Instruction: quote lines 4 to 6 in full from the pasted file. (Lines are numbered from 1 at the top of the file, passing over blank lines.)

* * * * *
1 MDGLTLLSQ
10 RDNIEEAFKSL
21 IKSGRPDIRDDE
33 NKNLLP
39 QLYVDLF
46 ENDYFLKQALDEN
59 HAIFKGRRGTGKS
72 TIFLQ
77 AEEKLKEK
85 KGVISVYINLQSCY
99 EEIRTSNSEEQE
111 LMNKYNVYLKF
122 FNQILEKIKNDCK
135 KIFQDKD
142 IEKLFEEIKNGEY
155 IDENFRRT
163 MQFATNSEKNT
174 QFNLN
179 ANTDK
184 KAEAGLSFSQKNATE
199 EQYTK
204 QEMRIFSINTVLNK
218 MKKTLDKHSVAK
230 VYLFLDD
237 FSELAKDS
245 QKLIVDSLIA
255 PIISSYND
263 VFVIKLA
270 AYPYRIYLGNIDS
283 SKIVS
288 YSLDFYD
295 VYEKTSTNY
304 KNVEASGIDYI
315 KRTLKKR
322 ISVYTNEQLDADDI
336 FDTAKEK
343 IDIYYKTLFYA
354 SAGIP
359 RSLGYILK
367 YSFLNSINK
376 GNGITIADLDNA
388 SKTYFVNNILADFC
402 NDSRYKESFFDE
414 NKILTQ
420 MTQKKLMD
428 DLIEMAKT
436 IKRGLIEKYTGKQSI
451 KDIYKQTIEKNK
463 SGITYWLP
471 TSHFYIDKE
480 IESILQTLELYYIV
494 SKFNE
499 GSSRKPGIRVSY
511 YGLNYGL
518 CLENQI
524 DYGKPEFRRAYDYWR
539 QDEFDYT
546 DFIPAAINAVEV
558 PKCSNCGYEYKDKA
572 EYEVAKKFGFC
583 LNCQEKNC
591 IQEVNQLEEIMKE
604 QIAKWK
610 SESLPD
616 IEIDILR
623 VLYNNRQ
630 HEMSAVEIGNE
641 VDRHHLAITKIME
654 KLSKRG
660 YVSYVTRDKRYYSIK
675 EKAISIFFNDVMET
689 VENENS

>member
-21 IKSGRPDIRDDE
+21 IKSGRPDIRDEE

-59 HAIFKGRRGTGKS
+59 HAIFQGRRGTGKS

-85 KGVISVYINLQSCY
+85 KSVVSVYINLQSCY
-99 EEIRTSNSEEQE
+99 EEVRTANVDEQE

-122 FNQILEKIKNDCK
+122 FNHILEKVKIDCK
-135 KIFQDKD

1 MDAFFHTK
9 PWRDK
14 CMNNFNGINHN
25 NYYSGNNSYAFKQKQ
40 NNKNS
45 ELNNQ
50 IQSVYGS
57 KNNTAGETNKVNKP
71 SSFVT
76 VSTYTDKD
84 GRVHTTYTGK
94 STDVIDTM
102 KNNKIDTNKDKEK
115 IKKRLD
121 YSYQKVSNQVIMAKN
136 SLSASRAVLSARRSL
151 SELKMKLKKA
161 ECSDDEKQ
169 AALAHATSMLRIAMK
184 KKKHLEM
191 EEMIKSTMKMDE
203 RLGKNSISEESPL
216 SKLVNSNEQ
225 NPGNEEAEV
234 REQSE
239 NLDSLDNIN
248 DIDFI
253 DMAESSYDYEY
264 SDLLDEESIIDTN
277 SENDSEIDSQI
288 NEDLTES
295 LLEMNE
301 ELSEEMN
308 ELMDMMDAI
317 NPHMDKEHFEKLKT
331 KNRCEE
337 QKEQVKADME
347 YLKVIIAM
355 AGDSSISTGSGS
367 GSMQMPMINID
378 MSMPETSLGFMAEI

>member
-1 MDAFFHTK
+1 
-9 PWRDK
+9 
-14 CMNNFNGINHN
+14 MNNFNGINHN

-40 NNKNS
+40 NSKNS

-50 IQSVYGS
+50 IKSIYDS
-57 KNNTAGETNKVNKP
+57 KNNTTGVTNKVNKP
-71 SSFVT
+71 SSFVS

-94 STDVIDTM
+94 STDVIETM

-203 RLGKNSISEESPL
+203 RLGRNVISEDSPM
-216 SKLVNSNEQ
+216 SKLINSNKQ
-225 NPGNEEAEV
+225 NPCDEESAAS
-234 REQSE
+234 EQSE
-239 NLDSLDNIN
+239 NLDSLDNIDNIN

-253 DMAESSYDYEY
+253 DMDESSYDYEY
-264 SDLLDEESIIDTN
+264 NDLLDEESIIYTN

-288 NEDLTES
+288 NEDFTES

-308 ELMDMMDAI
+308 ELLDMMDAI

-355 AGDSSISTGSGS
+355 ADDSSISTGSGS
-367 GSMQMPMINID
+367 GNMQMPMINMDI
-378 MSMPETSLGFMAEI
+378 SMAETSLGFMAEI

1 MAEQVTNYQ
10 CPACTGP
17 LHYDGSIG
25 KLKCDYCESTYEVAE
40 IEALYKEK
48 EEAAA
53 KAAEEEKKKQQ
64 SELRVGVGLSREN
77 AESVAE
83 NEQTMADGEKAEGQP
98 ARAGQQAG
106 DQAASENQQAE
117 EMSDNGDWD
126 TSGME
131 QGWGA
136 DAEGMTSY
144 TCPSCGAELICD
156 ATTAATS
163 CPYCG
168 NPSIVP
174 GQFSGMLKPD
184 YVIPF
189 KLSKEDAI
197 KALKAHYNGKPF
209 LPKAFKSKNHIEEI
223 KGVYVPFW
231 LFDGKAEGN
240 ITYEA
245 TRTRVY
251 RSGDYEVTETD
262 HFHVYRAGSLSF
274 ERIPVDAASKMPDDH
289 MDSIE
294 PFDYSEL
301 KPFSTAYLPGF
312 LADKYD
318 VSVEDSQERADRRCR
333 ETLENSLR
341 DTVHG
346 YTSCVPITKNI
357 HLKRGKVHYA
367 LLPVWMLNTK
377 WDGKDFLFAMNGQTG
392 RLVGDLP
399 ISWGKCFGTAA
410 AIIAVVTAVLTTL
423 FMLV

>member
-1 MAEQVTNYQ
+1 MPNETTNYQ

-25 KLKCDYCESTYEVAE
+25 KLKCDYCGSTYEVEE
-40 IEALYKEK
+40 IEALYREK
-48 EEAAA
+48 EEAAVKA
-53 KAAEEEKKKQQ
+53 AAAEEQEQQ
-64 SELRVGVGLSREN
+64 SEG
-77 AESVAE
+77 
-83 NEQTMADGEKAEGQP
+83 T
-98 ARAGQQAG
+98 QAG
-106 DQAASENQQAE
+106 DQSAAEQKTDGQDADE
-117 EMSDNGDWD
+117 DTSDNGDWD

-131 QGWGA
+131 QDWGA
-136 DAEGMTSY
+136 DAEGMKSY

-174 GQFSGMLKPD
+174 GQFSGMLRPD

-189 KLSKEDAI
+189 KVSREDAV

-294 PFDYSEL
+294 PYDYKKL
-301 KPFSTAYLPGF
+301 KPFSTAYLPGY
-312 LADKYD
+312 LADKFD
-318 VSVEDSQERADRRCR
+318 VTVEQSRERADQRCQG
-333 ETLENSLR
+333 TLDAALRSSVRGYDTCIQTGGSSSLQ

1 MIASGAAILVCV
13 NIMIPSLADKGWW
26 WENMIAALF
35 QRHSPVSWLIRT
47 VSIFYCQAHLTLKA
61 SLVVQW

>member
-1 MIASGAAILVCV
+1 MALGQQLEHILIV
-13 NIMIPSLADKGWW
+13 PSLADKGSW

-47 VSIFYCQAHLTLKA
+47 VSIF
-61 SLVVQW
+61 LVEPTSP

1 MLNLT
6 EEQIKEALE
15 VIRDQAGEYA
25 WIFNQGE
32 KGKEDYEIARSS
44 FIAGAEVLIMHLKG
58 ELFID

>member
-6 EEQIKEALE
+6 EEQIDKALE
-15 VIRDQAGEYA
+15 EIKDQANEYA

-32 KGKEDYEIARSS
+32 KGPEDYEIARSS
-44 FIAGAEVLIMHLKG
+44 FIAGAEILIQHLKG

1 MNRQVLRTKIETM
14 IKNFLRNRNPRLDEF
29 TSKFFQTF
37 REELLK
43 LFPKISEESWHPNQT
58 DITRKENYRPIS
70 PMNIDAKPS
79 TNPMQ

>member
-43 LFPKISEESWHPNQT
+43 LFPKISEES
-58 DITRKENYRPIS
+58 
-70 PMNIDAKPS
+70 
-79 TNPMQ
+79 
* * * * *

33 NKNLLP
39 QLYVDLF
46 ENDYFLKQALDEN